Faculty Senate Approved Posthumous Degrees – Iowa State Daily
The Faculty Senate saw the first reading of a policy allowing the State of Iowa to award posthumous degrees and discussed a point allowing for less formalized faculty discipline.
The senate discussed a new policy allowing the university to award degrees to deceased students. This would allow families of deceased students to receive a diploma to commemorate their efforts, no matter how close the student was to completing their degree.
“The university can award undergraduate degrees posthumously,” said Rahul Parsa, chairman of academic affairs of the Faculty’s Senate Executive Council. “To be eligible, this deceased student must be in good standing [with a] GPA of two or more, and have completed 32 credits at Iowa State University. I think it’s just a nice gesture for… grieving families.
While most senators agreed it was good policy and should be approved, Brian Behnken, associate professor of history, suggested an amendment to loosen restrictions on which students are eligible for posthumous degrees. .
“I would argue that the student who is unfortunately killed on the way to freshman orientation is just as much a student at Iowa State University as it is a student who is still on the verge of graduating,” said said Behnken. “So I would suggest we hit the ‘and we’ve completed 32 credits’ [portion of the policy] and say a registered student in good standing and leave it at that.
The policy was changed to allow deceased students of any academic level or credit hour level to graduate. After some confusion and an amendment to Behnken’s amendment, the senate approved the policy to be reworded and passed to its second reading at the next meeting.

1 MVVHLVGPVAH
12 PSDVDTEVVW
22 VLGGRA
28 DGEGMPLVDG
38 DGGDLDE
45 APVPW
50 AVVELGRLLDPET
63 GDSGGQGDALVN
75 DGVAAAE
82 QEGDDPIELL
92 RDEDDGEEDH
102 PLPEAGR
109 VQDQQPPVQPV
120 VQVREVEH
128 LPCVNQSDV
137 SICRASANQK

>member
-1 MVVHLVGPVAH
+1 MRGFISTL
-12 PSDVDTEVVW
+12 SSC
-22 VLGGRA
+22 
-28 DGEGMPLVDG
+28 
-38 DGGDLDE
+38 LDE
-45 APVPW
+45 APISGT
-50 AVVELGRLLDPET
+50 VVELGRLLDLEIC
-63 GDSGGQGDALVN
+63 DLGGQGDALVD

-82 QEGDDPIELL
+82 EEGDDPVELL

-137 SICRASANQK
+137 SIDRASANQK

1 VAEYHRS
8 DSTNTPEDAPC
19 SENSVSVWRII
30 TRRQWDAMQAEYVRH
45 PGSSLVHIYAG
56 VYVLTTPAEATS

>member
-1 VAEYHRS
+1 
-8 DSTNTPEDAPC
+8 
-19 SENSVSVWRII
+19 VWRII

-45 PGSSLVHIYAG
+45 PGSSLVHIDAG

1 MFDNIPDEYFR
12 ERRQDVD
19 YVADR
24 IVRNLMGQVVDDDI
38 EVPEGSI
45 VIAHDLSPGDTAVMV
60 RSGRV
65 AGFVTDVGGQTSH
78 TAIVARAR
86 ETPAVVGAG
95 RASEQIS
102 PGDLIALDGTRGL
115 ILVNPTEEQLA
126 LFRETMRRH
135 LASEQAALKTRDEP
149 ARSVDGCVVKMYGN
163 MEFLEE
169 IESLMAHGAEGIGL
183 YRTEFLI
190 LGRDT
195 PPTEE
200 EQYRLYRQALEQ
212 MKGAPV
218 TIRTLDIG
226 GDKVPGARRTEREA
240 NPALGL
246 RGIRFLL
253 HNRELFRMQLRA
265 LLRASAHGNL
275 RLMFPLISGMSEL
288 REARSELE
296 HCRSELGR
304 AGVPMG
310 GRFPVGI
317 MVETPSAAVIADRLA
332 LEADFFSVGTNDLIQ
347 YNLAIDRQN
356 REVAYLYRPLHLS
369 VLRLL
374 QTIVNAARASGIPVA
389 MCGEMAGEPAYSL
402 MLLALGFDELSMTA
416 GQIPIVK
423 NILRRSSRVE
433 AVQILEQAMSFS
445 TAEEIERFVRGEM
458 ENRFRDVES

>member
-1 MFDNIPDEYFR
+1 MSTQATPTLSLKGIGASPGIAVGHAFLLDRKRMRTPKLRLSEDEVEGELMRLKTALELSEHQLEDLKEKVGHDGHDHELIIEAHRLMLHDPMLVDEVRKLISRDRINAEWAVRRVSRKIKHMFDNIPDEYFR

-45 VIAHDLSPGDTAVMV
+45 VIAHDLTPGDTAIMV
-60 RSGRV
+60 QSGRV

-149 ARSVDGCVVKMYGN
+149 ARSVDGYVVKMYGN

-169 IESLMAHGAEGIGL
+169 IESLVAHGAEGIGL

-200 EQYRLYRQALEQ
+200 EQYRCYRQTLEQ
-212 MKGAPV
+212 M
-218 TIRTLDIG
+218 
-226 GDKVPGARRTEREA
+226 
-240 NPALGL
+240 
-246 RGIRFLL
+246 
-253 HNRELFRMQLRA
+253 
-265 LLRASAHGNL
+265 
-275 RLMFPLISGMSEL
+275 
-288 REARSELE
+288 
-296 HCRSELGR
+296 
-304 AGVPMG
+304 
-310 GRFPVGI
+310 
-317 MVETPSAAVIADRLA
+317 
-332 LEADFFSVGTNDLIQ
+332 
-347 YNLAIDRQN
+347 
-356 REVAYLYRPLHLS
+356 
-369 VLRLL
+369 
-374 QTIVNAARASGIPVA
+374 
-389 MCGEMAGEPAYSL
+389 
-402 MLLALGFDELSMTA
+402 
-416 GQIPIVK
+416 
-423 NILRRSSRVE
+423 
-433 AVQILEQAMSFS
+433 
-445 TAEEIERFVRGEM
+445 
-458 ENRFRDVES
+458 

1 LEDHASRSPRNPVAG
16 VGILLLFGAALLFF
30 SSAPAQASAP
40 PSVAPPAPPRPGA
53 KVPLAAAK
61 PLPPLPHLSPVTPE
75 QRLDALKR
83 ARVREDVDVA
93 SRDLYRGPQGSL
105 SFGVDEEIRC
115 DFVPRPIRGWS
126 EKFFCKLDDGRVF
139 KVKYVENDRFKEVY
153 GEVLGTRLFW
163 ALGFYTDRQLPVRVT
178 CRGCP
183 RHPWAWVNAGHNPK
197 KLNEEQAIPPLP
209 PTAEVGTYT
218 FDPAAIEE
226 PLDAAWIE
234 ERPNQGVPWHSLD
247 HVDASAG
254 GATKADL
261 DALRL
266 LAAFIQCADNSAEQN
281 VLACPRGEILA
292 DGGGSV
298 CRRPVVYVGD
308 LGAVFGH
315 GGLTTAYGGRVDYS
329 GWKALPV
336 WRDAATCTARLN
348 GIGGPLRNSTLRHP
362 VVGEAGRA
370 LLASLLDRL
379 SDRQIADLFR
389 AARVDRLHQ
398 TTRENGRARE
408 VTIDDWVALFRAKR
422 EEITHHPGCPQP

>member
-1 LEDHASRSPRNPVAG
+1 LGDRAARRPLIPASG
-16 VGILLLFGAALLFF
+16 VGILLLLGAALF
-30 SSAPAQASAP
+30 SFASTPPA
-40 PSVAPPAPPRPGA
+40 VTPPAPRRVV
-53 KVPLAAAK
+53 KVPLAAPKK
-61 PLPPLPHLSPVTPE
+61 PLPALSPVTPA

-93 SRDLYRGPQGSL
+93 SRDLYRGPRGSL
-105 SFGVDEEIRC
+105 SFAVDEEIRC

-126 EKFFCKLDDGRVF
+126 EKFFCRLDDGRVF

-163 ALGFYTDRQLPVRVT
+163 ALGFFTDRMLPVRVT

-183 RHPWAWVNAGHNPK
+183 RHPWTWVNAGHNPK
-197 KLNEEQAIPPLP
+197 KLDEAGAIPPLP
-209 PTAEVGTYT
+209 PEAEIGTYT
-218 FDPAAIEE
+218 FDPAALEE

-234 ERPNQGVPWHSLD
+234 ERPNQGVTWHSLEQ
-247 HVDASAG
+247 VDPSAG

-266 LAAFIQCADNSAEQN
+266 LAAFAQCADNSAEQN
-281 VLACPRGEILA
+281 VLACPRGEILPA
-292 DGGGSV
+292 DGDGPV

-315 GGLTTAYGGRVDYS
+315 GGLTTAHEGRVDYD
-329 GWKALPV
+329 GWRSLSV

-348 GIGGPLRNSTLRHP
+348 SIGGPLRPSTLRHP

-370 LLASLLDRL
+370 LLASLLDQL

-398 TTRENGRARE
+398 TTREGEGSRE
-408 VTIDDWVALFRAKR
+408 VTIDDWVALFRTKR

The Senate approved the policy to be reworded to include students of any academic level or credit hour level after an amendment to the Behnken Amendment. The policy will see its second reading at the next meeting of the Faculty Senate on November 15.
The agenda item titled “Progressive Corrective Action” was referred to the Faculty Senate Executive Council for amendment after concerns were raised by Cullen Padget-Walsh, Professor of Philosophy and Religious Studies.
The progressive remedies would allow the university to take disciplinary action without filing conduct charges. It is intended to protect faculty from abusive or false accusations of misconduct and to allow for more “low-key” options for disciplining faculty.
“I quite like the direction this policy is taking, but there are a significant number of changes that I would like to see,” Walsh said. “And in particular, I think it’s important to keep in mind that we’re reviewing this policy, not only because the old one wasn’t clear, but many teachers felt it was being misused or abused.”
The senate also approved dropping Latin as an undergraduate and graduate minor, as the program had not been used in recent years.
The Senate has approved a new undergraduate minor in Spanish Translation and Interpretation Studies, which Parsa says is in high demand and costs the university little.
A new major in biomedical engineering has also been approved, although Ann Smiley, professor of kinesiology, criticized the task force responsible for building the major for relying on the decisions of administrators rather than members of the body. professorial.
The Senate heard first reading of a clause to remove the student drop limit for courses, which would allow students to drop an unlimited number of courses throughout their college career.
Smiley expressed some concern that the new policy would allow students to take advantage of the system and drop courses in which they were unhappy with their grades, but the article eventually passed second reading.
The Faculty Senate met Tuesday in the Sun Room of Memorial Union from 3:30 to 5 p.m.; the next meeting will be on November 15.